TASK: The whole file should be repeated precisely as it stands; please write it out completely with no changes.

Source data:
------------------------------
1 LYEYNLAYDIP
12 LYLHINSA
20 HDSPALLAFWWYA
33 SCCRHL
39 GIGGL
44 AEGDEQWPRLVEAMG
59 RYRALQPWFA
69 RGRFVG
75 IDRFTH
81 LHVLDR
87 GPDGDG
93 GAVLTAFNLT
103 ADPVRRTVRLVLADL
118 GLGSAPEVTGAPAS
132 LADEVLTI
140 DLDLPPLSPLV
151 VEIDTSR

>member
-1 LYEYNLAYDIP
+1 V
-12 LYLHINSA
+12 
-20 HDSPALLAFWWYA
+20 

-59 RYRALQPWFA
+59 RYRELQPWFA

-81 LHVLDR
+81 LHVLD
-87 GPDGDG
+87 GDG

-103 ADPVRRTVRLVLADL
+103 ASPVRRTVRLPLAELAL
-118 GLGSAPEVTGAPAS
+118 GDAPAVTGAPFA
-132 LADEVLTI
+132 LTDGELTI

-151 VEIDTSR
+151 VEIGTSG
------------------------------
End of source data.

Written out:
1 LYEYNLAYDIP
12 LYLHINSA
20 HDSPALLAFWWYA
33 SCCRHL
39 GIGGL
44 AEGDEQWPRLVEAMG
59 RYRALQPWFA
69 RGRFVG
75 IDRFTH
81 LHVLDR
87 GPDGDG
93 GAVLTAFNLT
103 ADPVRRTVRLVLADL
118 GLGSAPEVTGAPAS
132 LADEVLTI
140 DLDLPPLSPLV
151 VEIDTSR

>member
-1 LYEYNLAYDIP
+1 V
-12 LYLHINSA
+12 
-20 HDSPALLAFWWYA
+20 

-59 RYRALQPWFA
+59 RYRELQPWFA

-81 LHVLDR
+81 LHVLD
-87 GPDGDG
+87 GDG

-103 ADPVRRTVRLVLADL
+103 ASPVRRTVRLPLAELAL
-118 GLGSAPEVTGAPAS
+118 GDAPAVTGAPFA
-132 LADEVLTI
+132 LTDGELTI

-151 VEIDTSR
+151 VEIGTSG